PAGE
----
19:0234(25)NG - NTEU Chapter 204 and Federal Election Commission -- 1985 FLRAdec NG
[ v19 p234 ]
The decision of the Authority follows:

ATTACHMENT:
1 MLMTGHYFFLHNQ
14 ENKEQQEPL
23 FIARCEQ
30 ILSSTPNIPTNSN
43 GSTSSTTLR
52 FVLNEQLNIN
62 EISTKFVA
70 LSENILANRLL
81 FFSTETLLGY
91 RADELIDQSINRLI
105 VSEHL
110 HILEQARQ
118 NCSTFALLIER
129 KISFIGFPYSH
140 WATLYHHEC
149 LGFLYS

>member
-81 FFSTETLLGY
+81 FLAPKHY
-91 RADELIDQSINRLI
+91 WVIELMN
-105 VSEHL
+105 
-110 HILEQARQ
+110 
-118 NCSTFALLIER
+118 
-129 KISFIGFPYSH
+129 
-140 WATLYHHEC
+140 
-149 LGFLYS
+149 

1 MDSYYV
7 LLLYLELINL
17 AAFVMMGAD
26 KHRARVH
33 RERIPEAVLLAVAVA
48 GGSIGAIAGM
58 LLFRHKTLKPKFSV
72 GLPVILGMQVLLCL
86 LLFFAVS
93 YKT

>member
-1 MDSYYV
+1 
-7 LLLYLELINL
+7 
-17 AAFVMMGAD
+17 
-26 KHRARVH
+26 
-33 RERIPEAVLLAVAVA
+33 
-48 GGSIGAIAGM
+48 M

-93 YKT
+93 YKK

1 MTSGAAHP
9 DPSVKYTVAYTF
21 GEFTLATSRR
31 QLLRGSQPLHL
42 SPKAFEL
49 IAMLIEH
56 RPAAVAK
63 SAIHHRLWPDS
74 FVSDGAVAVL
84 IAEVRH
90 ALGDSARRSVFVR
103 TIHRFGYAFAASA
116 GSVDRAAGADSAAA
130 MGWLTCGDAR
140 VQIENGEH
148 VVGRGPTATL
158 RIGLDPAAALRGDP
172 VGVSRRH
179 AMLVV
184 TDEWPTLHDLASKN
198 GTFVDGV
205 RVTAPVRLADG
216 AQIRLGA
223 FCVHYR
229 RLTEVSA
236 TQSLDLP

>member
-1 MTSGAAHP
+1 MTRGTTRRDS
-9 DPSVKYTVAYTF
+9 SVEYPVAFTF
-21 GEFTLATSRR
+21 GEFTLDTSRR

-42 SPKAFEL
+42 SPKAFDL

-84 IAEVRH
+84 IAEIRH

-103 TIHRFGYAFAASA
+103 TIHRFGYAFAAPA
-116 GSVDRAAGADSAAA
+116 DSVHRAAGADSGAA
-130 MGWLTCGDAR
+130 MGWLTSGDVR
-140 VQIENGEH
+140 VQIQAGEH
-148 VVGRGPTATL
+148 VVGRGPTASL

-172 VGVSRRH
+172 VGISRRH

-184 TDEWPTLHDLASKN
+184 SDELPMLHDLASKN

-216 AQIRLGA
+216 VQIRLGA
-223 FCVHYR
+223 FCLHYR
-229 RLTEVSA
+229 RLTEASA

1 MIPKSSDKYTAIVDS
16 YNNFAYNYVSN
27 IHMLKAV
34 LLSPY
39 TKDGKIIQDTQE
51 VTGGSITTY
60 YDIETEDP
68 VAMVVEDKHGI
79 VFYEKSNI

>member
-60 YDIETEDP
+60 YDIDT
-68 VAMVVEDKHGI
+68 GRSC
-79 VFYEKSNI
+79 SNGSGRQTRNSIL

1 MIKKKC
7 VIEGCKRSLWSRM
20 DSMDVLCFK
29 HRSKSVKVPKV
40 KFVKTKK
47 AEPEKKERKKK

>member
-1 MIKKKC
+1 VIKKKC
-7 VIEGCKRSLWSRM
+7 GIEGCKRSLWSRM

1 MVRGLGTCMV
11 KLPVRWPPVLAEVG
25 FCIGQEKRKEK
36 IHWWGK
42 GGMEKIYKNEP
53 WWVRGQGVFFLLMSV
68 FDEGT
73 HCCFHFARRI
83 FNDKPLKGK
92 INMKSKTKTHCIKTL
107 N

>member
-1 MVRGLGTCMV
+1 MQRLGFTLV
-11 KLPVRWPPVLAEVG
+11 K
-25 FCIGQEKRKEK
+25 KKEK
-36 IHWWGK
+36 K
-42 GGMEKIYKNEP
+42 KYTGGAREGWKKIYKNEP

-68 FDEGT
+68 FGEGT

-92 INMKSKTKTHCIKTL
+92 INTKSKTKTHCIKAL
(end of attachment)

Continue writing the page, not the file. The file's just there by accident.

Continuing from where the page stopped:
19 FLRA No. 25 NATIONAL TREASURY EMPLOYEES UNION, CHAPTER 204 Union and FEDERAL ELECTION COMMISSION Agency Case No. O-NG-756 DECISION AND ORDER ON NEGOTIABILITY ISSUE The petition for review in this case comes before the Authority pursuant to section 7105(a)(2)(E) of the Federal Service Labor-Management Relations Statute (the Statute), and presents an issue concerning the negotiability of the following Union proposal. /1/ Union Proposal 3.C.(1) The Employer will provide to the Union a list of all positions in the three participating units. Reasonable restrictions regarding staffing requirements may be included by the Employer pursuant to 5 U.S.C. 7106(b)(1) and Article 25, Sec. 8(C)(2) of the contract. Upon careful consideration of the entire record, including the parties' contentions, the Authority makes the following determination. /2/ The disputed proposal arises out of midterm bargaining over the establishment of a trial compressed workweek program. The parties have agreed upon a plan wherein an employee's ten day, 80 hour pay period is comprised of eight nine hour work days, one eight hour day and one day off. The disputed proposal concerns the determination of when the eight hour day and day off will occur. With regard to its method of operation, the Agency states: The (Agency) conducts its decision-making process by means of two formal weekly meetings. These sessions are normally held on Tuesday and Thursday of each week. Depending on the subjects to be discussed, a variety of (Agency) staff members will attend the meetings as a result of having drafted papers, reports or memoranda for discussion at a particular meeting, or will have work responsibilities attendant to preparation for the meetings, or as a result of projects assigned during the course of the meeting. /3/ (Footnote added.) The Agency contends that, because of its operating method, it must have unfettered authority to determine which employees or groups of employees will at at work on certain days or for certain hours. The Agency asserts that subjecting these determinations to arbitral scrutiny, applying a "reasonableness" test as provided in the Union's proposal, improperly interferes with its rights, pursuant to section 7106(a)(2)(B) and (b)(1) of the Statute, "to assign work" and to determine "the numbers, types, and grades of employees . . . assigned to any organizational subdivision, work project, or tour of duty(.)" The Agency argues, in essence, that the possibility of an arbitrator's disagreeing that the Agency exercised its rights in a "reasonable" manner has the effect of negating those rights reserved to management, and, consequently, the proposal is outside the duty to bargain. The Authority agrees with the Agency's position that the proposal is inconsistent with the right, pursuant to section 7106(a)(2)(B) of the Statute, "to assign work." In National Treasury Employees Union and Department of the Treasury, Bureau of the Public Debt, 3 FLRA 769 (1980), aff'd sub nom. NTEU v. FLRA, 691 F.2d 553 (D.C. Cir. 1982), the Authority analyzed the right to assign work. Among the elements comprising that right, the Authority noted, were: the discretion to determine "the particular employees to whom or positions to which (work) will be assigned" and "to determine when the work which has been assigned will be performed." The disputed proposal herein clearly concerns these elements of the right to assign work. That is, the proposal concerns the granting of days off to employees on compressed work schedules. The decision on when these days off will occur affects both whether employees will be able to participate in the two weekly formal decision-making meetings described by management and/or whether employees can be given assignments relating to the preparation for the meetings. The occurrence of days off would dictate to whom work could be given and when the work could be performed. The instant proposal would subject the Agency's exercise of its reserved right to assign work to arbitral scrutiny on the basis of its reasonableness as opposed to the application of those rights to employees. /4/ In this respect, this broad standard proposal would have the net effect of permitting the substitution of an arbitrator's judgment for that of management's in deciding to whom and when work will be assigned. That is, the proposed standards would bring into question such matters as the timing of assignments, the identification of the employees who received an assignment, and the numbers of employees necessary to accomplish a specific assignment. Moreover, the proposed standard is open to an interpretation which would permit a challenge based on an employee's view that assignments are unreasonable because he or she is frequently prevented from taking more desirable days off. In this regard, the Authority has consistently held that proposals substantively restricting management in the establishment of performance standards interfere with the rights to assign work and to direct employees. Thus, in American Federation of Government Employees, Local 32 and Office of Personnel Management, 16 FLRA No. 127 (1984) (Union Proposal 3) the Authority held to be outside the duty to bargain a proposal requiring that performance standards "be fair and equitable." In so holding, the Authority noted particularly that the proposal "would permit arbitrators to substitute their judgments as to the proper content of performance standards for that of the Agency." Similarly the disputed proposal herein would substitute an arbitrator's view of what is "reasonable" for management's determination of what is necessary, in terms of who will receive work and when it will be performed, to accomplish the Agency's objectives. Consequently the proposal is inconsistent with the Agency's right, pursuant to section 7106(a)(2)(B) of the Statute, "to assign work." Accordingly, pursuant to section 2424.10 of the Authority's Rules and Regulations, IT IS ORDERED that the petition for review be, and it hereby is, dismissed. Issued, Washington, D.C., July 22, 1985 Henry B. Frazier III, Acting Chairman William J. McGinnis, Jr., Member FEDERAL LABOR RELATIONS AUTHORITY --------------- FOOTNOTES$ --------------- /1/ The Agency's motion to dismiss the petition for review on the basis that the Union failed to comply with the requirement in section 2424.4(a)(2) of the Authority's Rules and Regulations that the petition for review include a statement of the meaning attributed to the proposal by the proponent is denied. The Union did, upon request of the Authority, file such a statement, averring, in effect, that the proposal is self-explanatory and that as a result of extensive discussions between the parties they were both well aware of the meaning of the proposal. /2/ The Union was granted an extension of time for filing its Reply Brief. However, the Union failed to file its brief within the time limit set by the extension. Consequently the Reply Brief has not been considered in reaching a decision herein. /3/ Agency Statement of Position at 4. /4/ Cf. American Federation of Government Employees, AFL-CIO, International Council of U.S. Marshals Service, 8 FLRA 268 (1982) (wherein the Authority, citing American Federation of Government Employees, AFL-CIO, Local 32 and Office of Personnel Management, Washington, D.C., 3 FLRA 784 (1980), found a proposal negotiable which would have established a general, nonquantitative requirement by which management's exercise of a reserved right could subsequently be evaluated. In that case, the proposal concerned application of the right to affected employees, whereas, here, the proposal concerns the actual exercise of the right to assign work itself).